Domain Name System (DNS) servers on the edu.za domain are being exploited to launch massive distributed denial of service attacks (DDoS). Nexusguard reported that edu.za had 13,524,481 spoofed DNS requests last quarter, accounting for 9.36% of all DNS abuse. Nexusguard’s Q2 2019 Threat Report stated that DNS amplification attacks have spiked more than 1,000% compared with Q2 2018. It attributed this rise to the adoption of Domain Name System Security Extensions (DNSSEC) without proper precautions in place to mitigate DNS-amplified DDoS attacks.
Fibre Internet service provider Cool Ideas has been beleaguered by distributed denial of service attacks (DDoS) over the past few weeks. This has severely degraded performance on its network, even causing an hours-long outage.
This issue is not unique to Cool Ideas. Atomic Access also recently informed MyBroadband that it has been the target of two large-scale DDoS attacks in two months.
The second quarter of 2019 saw a major swelling of DNS amplification attacks reaching a whopping 1,000 percent spike. The report titled “Nexusguard’s Q2 2019 Threat Report” points out that increasing adoption of Domain Name System Security Extensions (DNSSEC) highlights the massive surge in DNS amplification attacks. The report also highlighted how several government domains and even Paypal.com, became victims of DNS abuses.
The report has an interesting take on DNSSEC. It notes that, "The growing adoption of DNSSEC suggests that DNS Amplification will continue to pose a significant threat to service provider and enterprise networks alike. Long overdue, the deployment of DNSSEC as the ultimate patch for fixing DNS cache poisoning is finally gaining widespread acceptance. The downside is the exceptionally long responses DNSSEC-enabled servers generate. The long DNS responses include records containing cryptographic keys and/or signatures. When a domain is upgraded to support DNSSEC, it returns traditional records as well as DNS records. As a result, the sizes of DNSSEC-enabled DNS responses significantly exceed those of traditional responses."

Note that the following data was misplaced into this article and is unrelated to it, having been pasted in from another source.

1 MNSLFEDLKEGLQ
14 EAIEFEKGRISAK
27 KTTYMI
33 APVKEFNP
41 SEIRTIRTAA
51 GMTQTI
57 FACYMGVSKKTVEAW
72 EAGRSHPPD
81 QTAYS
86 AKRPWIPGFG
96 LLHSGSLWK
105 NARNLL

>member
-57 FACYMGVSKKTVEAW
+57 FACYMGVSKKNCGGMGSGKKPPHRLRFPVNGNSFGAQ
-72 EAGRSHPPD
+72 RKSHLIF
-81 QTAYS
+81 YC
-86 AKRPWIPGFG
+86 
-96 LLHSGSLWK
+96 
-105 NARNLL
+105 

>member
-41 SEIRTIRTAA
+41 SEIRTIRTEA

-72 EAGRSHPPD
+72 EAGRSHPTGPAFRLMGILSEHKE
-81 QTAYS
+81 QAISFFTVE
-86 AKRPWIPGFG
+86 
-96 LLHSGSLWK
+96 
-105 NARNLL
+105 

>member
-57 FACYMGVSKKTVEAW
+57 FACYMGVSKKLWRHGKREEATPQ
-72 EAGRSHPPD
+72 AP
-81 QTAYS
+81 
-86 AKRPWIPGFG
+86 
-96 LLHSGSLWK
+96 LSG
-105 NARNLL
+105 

Nexusguard researchers attribute Domain Name System Security Extensions (DNSSEC) with fueling the new wave of DNS amplification attacks. DNSSEC is designed to protect applications from using forged or manipulated DNS data, however, the extra security DNSSEC provides relies on a resource-intensive data verification process using public keys and digital signatures. While intended to be a patch to DNS poisoning, DNSSEC has had the unintended consequence of creating yet another DDoS vulnerability.
Nexusguard evaluates thousands of attacks worldwide each year and DNS amplification attacks represented more than 65% during the last quarter. Multiple US government domains and even PayPal were attacked in the last three months. The honeypot network, which is designed to bait cybercriminals into a hacking attempt, captured 144,465,553 malicious DNS queries.
Nexusguard researchers attributed Domain Name System Security Extensions (DNSSEC) with fueling the new wave of DNS amplification attacks. DNSSEC accounted for more than 65% of the attacks last quarter. DNSSEC was designed to protect applications from using forged or manipulated DNS data. Its growing adoption suggests that DNS amplification risks won’t disappear for service providers or enterprise networks anytime soon, according to the Nexusguard quarterly report.
Last month, the CEO of encrypted messaging service Telegram said that a distributed denial of service (DDOS) attack on the platform was coming from devices in China. The country was revealed to be the biggest source of DDOS attacks globally in a recent report by security provider Nexusguard.
DDoS attacks “for hire” made a comeback at the beginning of the year, with booter-originated attacks rebounding to more than double their amounts in Q4 2018, according to Nexusguard’s “Q1 2019 Threat Report.” Despite the earlier FBI crackdown, the DNS amplification types of DDoS attacks continued to be a favorite of DDoS-for-hire websites, soaring more than 40 times their volume compared to last quarter. The resurgence of DDoS-as-a-service and the growing botnets reinforce the evolving cyber threat of DDoS attacks for enterprises and communications service providers (CSPs).
If the service provider fails to protect customers, figure out what is going on, or avoid collateral damage, then not only will customers be disappointed, but the service provider will also have to offer financial compensation for downtime as pledged in their service-level agreements (SLAs).